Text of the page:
John Paczkowski

Recent Posts by John Paczkowski

The Algorithm With the Lead Pipe in the Lounge

algorithm.jpgBarry Diller may have managed to turn Fox into a legitimate fourth major broadcast network. But he hasn’t had much luck doing the same thing with Ask.com in search. Despite Diller’s best efforts, Ask’s share of the search market dropped to 4.6% in November from 5% in November 2006, according to comScore.

“We have certainly not bitten an inch out of the hide of Google,” Diller said earlier this week. “I’ve been daunted by the progress of that. … The challenge of the year … is to get people to try [Ask], experiment with it and then adopt it.”

With that in mind, Diller’s making some changes. Ask.com Chief Executive Officer Jim Lanzone–who claimed the CEO spot in April 2006 when Steve Berkowitz took a job at Microsoft–is leaving the company in a management shake-upr that will see former Match.com CEO Jim Safka take his place. wheres_jim.gif

News of the leadership change comes as Ask parent InterActiveCorp prepares to spin off its HSN (Home Shopping Network), Ticketmaster, Interval International and LendingTree properties. “These changes are intended to strengthen and streamline the operating structure at IAC, both leading up to our intended spin-offs, and beyond,” said IAC CEO Diller.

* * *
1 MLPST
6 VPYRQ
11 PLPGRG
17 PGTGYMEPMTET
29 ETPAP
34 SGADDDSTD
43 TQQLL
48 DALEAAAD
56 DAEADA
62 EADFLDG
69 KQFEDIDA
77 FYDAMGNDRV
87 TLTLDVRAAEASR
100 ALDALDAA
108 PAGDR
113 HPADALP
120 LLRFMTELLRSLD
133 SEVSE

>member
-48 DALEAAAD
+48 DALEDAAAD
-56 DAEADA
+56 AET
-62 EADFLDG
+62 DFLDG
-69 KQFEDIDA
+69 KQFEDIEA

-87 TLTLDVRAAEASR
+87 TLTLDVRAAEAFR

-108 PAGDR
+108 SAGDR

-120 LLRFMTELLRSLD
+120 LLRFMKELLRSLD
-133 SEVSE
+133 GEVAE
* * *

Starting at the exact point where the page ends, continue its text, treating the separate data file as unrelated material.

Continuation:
Well, we’ll have to see about that. Certainly, Safka seems like a worthy candidate for the job. As CEO of Match.com from 2004 to 2006, he grew the site’s membership and revenues substantially. That said, Lanzone is also a very smart guy. If he wasn’t able to turn Ask into a legitimate player in the search market, one wonders if anyone can.


Twitter’s Tanking

December 30, 2013 at 6:49 am PT

2013 Was a Good Year for Chromebooks

December 29, 2013 at 2:12 pm PT

BlackBerry Pulls Latest Twitter for BB10 Update

December 29, 2013 at 5:58 am PT

Apple CEO Tim Cook Made $4.25 Million This Year

December 28, 2013 at 12:05 pm PT

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The problem with the Billionaire Savior phase of the newspaper collapse has always been that billionaires don’t tend to like the kind of authority-questioning journalism that upsets the status quo.

— Ryan Chittum, writing in the Columbia Journalism Review about the promise of Pierre Omidyar’s new media venture with Glenn Greenwald